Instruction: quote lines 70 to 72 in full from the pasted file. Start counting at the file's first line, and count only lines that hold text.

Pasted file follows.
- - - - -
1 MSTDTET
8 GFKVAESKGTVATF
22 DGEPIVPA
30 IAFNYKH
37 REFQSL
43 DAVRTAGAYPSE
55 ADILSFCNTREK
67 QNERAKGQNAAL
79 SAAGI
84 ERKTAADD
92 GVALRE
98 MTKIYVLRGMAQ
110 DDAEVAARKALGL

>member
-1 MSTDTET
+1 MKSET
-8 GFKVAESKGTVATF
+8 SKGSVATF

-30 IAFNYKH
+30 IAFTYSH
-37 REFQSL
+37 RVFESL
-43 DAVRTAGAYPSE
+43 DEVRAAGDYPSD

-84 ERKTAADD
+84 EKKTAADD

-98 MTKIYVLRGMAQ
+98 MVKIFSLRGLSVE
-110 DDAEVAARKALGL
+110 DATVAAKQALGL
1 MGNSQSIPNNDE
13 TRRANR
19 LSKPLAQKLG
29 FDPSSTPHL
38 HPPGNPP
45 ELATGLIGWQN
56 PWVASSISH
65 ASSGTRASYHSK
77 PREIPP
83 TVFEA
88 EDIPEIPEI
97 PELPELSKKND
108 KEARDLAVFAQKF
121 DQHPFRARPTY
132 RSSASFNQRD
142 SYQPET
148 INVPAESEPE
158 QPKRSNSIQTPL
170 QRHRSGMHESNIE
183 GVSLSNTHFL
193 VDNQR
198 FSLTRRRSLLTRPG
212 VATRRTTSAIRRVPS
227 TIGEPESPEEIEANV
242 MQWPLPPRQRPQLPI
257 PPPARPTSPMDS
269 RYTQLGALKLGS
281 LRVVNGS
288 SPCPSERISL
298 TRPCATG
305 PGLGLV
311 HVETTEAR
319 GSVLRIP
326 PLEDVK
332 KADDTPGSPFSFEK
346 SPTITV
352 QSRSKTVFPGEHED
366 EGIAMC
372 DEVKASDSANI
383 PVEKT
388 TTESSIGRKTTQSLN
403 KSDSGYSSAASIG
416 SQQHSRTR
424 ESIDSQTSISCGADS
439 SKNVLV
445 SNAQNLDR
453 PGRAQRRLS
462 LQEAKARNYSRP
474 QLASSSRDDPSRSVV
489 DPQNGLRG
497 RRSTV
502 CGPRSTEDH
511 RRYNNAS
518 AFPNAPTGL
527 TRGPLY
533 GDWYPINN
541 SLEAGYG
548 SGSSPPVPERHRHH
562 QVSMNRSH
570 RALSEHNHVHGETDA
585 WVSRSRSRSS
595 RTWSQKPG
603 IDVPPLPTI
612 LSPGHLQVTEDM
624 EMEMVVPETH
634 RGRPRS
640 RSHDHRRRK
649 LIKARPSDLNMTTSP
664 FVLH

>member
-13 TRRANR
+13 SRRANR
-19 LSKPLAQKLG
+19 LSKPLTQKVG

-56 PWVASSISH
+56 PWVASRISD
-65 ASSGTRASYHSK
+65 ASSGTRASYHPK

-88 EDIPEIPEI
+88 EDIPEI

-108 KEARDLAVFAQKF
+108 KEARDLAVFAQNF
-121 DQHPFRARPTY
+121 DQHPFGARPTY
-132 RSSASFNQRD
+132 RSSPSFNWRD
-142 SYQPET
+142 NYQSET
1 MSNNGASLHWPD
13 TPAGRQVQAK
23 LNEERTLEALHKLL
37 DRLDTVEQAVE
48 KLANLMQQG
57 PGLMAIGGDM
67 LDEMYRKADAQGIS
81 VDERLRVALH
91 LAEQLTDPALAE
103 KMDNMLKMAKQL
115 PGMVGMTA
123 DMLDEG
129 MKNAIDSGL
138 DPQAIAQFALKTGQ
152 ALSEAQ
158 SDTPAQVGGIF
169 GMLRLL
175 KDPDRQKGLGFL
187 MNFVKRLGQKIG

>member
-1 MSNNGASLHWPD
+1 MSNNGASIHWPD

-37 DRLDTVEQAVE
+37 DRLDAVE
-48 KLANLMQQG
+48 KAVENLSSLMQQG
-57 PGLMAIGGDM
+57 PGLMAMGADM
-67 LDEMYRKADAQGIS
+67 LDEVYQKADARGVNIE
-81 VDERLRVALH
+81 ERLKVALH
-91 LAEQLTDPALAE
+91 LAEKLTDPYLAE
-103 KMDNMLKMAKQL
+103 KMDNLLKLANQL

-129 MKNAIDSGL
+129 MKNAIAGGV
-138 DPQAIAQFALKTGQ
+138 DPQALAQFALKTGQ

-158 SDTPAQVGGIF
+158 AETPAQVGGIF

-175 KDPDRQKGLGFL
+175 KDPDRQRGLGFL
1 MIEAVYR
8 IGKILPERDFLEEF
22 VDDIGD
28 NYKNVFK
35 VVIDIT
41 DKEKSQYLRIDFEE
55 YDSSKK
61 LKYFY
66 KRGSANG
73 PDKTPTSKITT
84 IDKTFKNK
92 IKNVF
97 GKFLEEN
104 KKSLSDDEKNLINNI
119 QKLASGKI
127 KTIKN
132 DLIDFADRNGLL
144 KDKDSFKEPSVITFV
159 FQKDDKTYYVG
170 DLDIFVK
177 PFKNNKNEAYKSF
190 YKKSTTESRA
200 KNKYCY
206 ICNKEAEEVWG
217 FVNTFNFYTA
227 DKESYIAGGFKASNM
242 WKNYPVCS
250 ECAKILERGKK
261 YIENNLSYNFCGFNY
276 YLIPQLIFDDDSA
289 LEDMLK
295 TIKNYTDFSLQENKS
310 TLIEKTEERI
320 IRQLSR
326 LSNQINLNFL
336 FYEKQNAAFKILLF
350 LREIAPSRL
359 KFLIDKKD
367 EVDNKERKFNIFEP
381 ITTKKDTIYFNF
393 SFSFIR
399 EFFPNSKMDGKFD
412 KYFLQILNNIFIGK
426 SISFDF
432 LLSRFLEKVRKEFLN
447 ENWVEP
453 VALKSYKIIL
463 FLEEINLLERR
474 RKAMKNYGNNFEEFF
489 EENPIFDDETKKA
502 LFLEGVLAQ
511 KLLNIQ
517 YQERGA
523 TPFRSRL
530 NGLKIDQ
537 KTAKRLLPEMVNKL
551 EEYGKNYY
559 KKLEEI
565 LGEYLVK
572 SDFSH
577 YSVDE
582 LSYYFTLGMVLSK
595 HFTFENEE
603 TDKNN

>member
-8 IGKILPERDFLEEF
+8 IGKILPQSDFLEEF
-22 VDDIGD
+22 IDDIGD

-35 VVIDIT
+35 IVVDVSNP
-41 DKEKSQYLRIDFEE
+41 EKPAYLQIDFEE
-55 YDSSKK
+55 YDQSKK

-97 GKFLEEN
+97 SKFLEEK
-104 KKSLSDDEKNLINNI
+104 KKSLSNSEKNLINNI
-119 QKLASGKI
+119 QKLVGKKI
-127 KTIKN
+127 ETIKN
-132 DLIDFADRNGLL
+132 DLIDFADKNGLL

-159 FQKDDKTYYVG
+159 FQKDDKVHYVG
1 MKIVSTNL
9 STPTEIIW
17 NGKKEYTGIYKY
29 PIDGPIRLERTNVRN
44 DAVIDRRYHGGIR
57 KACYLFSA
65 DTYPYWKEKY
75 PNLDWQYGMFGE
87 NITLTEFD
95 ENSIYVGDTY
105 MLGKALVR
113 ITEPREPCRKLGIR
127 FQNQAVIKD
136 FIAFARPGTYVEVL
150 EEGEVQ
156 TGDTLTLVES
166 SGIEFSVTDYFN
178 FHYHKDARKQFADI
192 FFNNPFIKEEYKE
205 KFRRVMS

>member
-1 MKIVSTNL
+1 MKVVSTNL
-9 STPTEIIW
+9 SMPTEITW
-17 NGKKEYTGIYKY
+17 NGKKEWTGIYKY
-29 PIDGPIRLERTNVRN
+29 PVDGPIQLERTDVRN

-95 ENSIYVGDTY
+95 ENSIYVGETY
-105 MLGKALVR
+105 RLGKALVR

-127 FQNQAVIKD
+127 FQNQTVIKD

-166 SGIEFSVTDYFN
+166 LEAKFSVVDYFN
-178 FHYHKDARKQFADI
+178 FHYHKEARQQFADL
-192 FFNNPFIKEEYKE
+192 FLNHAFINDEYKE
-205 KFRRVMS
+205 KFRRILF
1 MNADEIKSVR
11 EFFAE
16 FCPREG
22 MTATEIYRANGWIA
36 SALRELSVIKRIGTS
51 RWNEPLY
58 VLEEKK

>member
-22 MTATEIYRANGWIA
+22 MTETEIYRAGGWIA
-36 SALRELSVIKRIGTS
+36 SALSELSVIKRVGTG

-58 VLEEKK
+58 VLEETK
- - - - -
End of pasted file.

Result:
383 PVEKT
388 TTESSIGRKTTQSLN
403 KSDSGYSSAASIG